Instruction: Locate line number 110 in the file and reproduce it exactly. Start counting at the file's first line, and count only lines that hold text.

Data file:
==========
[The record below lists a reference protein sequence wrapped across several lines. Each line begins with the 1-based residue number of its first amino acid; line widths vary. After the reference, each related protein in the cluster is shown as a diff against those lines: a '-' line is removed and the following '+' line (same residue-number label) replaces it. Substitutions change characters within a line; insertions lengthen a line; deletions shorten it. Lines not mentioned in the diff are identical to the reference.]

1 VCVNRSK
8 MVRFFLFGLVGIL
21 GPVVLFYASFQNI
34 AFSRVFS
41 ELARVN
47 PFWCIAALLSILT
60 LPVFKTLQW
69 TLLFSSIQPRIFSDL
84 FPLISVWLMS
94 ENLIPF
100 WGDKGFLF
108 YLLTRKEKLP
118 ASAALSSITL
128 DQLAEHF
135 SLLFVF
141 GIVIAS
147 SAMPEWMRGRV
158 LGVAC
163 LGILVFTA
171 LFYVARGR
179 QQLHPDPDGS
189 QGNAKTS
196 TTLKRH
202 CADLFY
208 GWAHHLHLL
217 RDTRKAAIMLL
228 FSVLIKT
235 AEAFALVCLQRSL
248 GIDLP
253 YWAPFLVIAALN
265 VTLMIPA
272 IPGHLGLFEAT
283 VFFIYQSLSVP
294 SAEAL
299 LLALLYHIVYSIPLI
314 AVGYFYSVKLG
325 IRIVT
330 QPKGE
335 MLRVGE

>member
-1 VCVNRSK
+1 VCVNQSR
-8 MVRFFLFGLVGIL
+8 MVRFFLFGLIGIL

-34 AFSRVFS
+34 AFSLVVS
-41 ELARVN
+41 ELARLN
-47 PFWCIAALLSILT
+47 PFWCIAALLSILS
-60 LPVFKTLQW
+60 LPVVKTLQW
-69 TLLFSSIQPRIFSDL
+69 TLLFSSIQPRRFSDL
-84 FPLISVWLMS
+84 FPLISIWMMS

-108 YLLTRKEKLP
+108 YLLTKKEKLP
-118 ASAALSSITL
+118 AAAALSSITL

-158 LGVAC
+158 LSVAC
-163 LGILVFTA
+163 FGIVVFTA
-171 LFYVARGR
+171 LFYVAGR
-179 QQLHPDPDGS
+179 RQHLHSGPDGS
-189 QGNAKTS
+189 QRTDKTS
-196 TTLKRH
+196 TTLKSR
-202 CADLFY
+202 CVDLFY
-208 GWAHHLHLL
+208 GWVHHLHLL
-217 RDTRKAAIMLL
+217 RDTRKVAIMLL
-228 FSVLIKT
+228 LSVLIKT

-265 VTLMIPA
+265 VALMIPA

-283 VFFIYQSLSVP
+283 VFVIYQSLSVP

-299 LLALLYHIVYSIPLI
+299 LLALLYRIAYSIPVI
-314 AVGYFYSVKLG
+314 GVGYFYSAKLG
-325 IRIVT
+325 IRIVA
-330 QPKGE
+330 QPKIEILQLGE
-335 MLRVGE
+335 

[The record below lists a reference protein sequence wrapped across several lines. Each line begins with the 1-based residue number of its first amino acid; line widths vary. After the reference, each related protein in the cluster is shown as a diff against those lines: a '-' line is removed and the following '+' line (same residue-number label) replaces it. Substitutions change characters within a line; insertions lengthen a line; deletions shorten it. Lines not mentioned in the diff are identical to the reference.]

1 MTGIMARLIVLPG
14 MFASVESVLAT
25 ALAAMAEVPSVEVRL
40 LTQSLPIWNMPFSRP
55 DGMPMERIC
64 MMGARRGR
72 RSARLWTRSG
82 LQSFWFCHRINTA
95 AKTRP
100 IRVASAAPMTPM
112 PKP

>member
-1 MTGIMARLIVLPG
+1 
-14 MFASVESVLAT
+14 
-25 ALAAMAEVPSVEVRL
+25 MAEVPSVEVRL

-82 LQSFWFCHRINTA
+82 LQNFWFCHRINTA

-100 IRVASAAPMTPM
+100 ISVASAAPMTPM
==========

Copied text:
+1 